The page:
When we discussed the Three Essential Investment Types, we talked about some of the risks that come with each of these investments. That was an overview and worth going back to review these risks. But If you’re going to invest confidently you need to understand broader investment risks. Because investing is rewarding. But it can be a risky business and what you don’t know will hurt you!
As I mentioned in the Three Essentials post, there’s no such thing as a “risk free” investment. Even cash, which can generally be insured by the Federal government isn’t risk free because of inflation (see below). So, everything here is a question of balancing risk and reward. That means you should understand three things to determine where your risk/reward balancing point lies. These are your investment timeline, investing goals and risk tolerance.
There are two broad categories of risk. First, there’s business risk. Business risks are associated with investing in a particular product, company or industry.
The second broad category is market risk. Market risk hits the overall economy or investment markets, knocking down the value of all investments. This is regardless of their individual strengths or weaknesses.
Here’s a look at some of the major types of investment risk, and the type of investments they apply to.
- Management Risk– The risk that a company’s key product line is discontinued, its production costs soar or key personnel changes. All of these examples potentially impact the value of the company or its ability to repay its debts. These risks vary by company and sector.
- Liquidity Risk— The risk that you won’t be able to buy or sell investments quickly. Especially for a price for a price that reflects the value of the investment. Or even worse, that you won’t be able to sell the investment at all because of a lack of buyers in the market.
- Sociopolitical Risk— This is risk related to political and social events such as a terrorist attack, war, pandemic or elections. Events like these, whether real just feared, can affect investor attitudes and outlooks, resulting in big changes in stock prices.
- Volatility (Big shifts in stock price— Stock prices can drop for a variety of reasons, including poor performance of certain companies or concern about the economy. Dips in the stock market tend to be worse than in the bond market.
A word about time. According to a study by the Vanguard Group and based on specific investment periods, if you invested in the stock market for 1 year, your chance of losing money would be greater than 1 in 4. But if you invested for 10 years, that number would drop to about 1 in 25—and after 20 years, to zero. You can read more here. So again, knowing your time horizon, investment goals and risk tolerance are critical in balancing these risks and rewards!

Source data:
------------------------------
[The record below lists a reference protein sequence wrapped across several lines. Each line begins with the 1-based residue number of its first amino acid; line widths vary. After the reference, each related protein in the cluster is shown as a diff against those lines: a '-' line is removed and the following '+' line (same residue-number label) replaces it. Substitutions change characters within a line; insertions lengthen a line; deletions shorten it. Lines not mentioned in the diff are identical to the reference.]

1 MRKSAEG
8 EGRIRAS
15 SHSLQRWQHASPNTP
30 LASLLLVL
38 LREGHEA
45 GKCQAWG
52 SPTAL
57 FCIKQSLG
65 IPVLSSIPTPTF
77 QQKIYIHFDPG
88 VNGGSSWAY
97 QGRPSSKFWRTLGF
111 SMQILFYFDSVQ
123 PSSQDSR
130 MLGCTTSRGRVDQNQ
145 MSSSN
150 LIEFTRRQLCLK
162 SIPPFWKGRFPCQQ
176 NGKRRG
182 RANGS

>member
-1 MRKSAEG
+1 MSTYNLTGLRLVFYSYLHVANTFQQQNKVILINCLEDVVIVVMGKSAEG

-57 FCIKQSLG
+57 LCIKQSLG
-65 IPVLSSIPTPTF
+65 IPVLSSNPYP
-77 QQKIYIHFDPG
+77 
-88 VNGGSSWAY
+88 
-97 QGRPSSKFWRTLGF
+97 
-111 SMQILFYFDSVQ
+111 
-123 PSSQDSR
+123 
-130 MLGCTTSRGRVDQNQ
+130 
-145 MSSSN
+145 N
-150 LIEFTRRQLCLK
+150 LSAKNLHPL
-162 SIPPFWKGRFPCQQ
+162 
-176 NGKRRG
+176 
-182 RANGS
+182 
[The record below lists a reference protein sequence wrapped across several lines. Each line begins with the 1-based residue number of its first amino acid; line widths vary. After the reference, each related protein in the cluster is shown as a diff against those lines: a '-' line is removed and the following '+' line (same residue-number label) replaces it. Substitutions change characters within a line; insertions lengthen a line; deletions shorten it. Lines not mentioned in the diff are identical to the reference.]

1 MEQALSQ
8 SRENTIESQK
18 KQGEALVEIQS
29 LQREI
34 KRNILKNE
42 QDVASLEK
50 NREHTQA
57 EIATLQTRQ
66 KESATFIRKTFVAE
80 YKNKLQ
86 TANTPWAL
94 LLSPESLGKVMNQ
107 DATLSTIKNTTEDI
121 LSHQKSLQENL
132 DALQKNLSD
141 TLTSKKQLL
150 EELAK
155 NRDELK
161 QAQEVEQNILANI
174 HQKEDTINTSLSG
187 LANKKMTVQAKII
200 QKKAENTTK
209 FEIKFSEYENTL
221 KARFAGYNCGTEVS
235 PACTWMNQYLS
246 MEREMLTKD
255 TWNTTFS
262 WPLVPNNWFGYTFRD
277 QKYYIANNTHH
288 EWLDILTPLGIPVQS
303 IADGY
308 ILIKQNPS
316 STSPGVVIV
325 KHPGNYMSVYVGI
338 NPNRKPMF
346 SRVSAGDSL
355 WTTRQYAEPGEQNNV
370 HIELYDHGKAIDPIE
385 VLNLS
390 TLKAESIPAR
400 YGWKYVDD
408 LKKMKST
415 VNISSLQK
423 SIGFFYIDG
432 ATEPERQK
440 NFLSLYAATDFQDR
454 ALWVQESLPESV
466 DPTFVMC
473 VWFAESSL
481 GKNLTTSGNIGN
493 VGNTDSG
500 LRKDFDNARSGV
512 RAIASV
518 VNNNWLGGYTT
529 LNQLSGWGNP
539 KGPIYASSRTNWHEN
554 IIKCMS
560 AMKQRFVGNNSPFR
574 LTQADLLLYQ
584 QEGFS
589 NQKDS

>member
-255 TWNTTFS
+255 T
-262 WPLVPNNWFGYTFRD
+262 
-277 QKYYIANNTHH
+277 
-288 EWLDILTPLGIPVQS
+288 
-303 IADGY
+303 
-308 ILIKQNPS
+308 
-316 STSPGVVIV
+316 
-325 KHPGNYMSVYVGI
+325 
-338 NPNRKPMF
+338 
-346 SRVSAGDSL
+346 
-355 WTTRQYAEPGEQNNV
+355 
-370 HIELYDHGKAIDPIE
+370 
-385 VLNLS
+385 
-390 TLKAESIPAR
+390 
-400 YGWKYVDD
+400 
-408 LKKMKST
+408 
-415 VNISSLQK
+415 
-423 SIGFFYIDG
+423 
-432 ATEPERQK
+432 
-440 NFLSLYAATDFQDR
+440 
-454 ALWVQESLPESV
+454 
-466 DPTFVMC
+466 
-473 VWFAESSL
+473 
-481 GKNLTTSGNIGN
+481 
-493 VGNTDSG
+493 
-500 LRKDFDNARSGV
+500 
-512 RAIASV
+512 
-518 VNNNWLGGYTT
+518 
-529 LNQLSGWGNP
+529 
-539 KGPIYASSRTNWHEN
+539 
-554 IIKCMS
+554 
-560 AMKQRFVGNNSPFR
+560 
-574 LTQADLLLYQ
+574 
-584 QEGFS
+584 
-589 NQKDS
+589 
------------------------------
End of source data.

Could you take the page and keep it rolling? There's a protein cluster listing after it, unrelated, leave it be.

- Credit Risk (or default risk)– The risk that a bond issuer will fail to make interest payments or to pay back your original investment when your bond matures.
- Interest Rate Risk— This is the risk that the value of a bond can swing because of changes in interest rates. As interest rates rise, the price of an existing bond falls and when rates fall, bond prices rise. Think of it this way: if you own a bond paying 2% interest and a new bond pays 3% interest, someone who’s interested in buying your bond would only pay you a portion of its value to break even. Otherwise they’d just buy the new bond paying 3%! Also, this change in the price of bonds works differently with mutual funds (more on these later) and individual bonds.
- Currency Risk. Applies to: International Investments in stocks or bonds — Any change in the exchange rate between two currencies can increase or reduce your investment return. You probably have exposure to currency risk if you own stock in a foreign company or in a large U.S. company with significant foreign sales. For example, as of the writing of this post the American dollar is strong relative to many other currencies around the world. This has the effect of making investments in these countries worth less in U.S. dollars. So, the value of foreign investments are in general down right now. Does this make them bad investments? Not at all! We’ll talk more about foreign investing – and “contrarian investing” – in the future.
- Inflation Risk (or Purchasing Power Risk). Applies mostly to: Cash and Bond Investments— The risk that general increases in the prices of goods and services will reduce the purchasing power of money, and likely negatively impact the value of investments. Inflation and interest rate risks are closely related as interest rates generally go up with inflation. Cash and most bond investments are especially vulnerable to inflation.
- Country Risk. Applies to: International Investments in general— The risk that events in the country in which an investment is made could impact general market sentiment. This can happen when a country overhauls its government, changes its policies, or experiences social unrest or war.
In our next post we’ll talk about different ways that you can start to invest.
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